Effects of vagal neuromodulation on feeding behavior.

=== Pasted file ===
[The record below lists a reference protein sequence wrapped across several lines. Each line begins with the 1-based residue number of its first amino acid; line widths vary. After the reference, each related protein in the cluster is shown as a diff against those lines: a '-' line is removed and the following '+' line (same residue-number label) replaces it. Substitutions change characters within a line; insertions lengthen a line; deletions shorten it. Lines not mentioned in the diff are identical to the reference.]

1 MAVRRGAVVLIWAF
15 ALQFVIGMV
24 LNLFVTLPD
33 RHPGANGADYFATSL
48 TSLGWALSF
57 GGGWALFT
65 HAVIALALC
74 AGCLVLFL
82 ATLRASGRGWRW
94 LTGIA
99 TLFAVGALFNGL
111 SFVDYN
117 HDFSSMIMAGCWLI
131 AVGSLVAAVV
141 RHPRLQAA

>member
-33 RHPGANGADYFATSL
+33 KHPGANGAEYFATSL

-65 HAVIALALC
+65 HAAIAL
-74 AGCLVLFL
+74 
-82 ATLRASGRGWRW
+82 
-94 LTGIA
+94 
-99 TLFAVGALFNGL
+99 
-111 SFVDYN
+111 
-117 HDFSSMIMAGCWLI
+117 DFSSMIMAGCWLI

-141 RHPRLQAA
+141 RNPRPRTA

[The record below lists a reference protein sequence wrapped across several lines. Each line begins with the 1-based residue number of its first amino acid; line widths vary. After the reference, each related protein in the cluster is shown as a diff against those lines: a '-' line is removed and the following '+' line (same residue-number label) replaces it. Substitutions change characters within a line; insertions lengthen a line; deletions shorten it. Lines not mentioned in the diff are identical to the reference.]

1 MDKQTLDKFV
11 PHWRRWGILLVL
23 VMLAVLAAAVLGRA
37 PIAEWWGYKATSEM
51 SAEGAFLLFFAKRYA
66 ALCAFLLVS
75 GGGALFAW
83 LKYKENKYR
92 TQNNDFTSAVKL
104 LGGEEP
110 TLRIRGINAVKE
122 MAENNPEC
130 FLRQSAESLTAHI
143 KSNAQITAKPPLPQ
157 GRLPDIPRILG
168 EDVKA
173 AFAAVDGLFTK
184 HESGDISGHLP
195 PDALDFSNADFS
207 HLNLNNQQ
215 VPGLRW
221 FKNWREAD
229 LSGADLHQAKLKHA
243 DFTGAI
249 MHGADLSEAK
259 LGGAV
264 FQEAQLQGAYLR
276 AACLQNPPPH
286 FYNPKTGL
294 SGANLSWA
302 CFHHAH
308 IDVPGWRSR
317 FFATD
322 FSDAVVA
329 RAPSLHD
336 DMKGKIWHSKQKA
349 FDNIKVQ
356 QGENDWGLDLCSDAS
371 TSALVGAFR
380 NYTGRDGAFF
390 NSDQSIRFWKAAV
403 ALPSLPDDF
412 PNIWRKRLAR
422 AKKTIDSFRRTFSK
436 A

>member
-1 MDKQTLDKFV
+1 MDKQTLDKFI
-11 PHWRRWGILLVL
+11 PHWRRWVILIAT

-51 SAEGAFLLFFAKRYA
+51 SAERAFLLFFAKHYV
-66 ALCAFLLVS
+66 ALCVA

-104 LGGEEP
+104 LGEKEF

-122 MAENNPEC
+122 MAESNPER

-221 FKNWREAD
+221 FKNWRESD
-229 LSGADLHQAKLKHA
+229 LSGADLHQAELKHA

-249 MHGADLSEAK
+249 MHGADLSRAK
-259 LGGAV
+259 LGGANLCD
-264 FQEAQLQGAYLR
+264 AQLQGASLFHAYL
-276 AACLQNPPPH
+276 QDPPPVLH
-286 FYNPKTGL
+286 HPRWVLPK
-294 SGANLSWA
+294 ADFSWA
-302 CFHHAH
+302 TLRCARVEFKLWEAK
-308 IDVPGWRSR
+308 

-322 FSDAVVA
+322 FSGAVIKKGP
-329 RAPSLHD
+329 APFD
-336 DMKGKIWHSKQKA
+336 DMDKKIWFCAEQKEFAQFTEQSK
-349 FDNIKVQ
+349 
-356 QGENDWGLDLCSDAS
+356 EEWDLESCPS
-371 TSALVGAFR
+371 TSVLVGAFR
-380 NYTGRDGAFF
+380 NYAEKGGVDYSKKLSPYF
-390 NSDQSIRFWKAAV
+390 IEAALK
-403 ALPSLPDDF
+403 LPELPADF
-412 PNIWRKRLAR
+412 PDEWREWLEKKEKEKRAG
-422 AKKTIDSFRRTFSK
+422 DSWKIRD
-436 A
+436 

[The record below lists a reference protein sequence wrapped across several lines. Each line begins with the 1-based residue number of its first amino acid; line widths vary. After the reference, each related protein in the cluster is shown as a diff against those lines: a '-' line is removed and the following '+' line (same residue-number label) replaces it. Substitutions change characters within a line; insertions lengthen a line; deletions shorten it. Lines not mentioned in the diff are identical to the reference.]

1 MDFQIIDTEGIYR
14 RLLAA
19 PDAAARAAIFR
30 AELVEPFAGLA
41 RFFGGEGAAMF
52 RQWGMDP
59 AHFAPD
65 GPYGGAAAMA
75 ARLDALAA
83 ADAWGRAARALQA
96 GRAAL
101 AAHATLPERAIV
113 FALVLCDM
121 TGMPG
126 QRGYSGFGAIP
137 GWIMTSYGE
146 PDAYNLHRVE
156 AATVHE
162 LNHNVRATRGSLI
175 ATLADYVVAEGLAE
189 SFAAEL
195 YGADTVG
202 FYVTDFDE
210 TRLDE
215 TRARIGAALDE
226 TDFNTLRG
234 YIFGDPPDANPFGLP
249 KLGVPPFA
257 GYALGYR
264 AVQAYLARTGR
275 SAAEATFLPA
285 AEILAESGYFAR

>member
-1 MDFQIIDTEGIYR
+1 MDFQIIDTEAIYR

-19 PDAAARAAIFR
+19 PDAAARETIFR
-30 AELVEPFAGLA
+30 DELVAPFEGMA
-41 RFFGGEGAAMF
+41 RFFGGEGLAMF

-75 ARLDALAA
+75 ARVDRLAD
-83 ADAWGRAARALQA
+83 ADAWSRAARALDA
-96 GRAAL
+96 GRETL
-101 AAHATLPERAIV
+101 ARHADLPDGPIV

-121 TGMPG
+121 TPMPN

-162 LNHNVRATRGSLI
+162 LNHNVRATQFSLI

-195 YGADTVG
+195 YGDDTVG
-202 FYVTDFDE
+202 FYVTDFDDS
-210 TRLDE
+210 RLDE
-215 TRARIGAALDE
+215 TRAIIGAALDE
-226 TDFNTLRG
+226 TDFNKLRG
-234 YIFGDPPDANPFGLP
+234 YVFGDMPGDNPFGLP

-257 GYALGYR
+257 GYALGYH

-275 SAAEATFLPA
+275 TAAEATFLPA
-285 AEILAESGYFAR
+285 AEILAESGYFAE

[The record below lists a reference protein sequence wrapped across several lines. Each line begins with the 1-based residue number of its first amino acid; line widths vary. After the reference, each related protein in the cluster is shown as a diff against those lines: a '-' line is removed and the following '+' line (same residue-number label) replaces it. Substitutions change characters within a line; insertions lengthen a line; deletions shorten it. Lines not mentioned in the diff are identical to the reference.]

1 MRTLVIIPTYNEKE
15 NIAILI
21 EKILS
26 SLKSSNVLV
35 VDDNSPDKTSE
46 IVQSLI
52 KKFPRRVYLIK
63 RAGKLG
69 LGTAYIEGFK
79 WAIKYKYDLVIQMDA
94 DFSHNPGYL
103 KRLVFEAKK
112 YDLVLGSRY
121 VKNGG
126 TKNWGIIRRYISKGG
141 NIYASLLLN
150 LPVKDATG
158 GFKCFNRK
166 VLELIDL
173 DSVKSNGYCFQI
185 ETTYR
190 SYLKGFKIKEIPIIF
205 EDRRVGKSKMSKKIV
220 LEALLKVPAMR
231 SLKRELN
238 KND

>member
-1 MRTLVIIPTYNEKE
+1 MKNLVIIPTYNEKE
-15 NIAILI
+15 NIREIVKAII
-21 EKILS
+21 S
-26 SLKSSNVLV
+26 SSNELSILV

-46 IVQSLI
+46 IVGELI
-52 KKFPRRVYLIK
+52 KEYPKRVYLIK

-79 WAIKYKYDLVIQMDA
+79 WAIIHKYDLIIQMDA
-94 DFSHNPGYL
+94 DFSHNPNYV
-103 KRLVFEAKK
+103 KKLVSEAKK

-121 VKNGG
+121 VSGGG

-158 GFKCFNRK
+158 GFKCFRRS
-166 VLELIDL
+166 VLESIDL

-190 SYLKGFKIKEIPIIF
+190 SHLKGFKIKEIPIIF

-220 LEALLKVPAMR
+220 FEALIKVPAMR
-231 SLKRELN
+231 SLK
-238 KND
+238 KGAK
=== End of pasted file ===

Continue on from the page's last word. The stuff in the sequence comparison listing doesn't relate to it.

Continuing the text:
Implanted vagus nerve stimulation (VNS) for obesity was recently approved by the FDA. However, its efficacy and mechanisms of action remain unclear. Herein, we synthesize clinical and preclinical effects of VNS on feeding behavior and energy balance and discuss engineering considerations for understanding and improving the therapy. Clinical cervical VNS (≤30 Hz) to treat epilepsy or depression has produced mixed effects on weight loss as a side effect, albeit in uncontrolled, retrospective studies. Conversely, preclinical studies (cervical and subdiaphragmatic VNS) mostly report decreased food intake and either decreased weight gain or weight loss. More recent clinical studies report weight loss in response to kilohertz frequency VNS applied to the subdiaphragmatic vagi, albeit with a large placebo effect. Rather than eliciting neural activity, this therapy putatively blocks conduction in the vagus nerves. Overall, stimulation parameters lack systematic exploration, optimization, and justification based on target nerve fibers and therapeutic outcomes. The vagus nerve transduces, transmits, and integrates important neural (efferent and afferent), humoral, energetic, and inflammatory information between the gut and brain. Thus, improved understanding of the biophysics, electrophysiology, and (patho)physiology has the potential to advance VNS as an effective therapy for a wide range of diseases.
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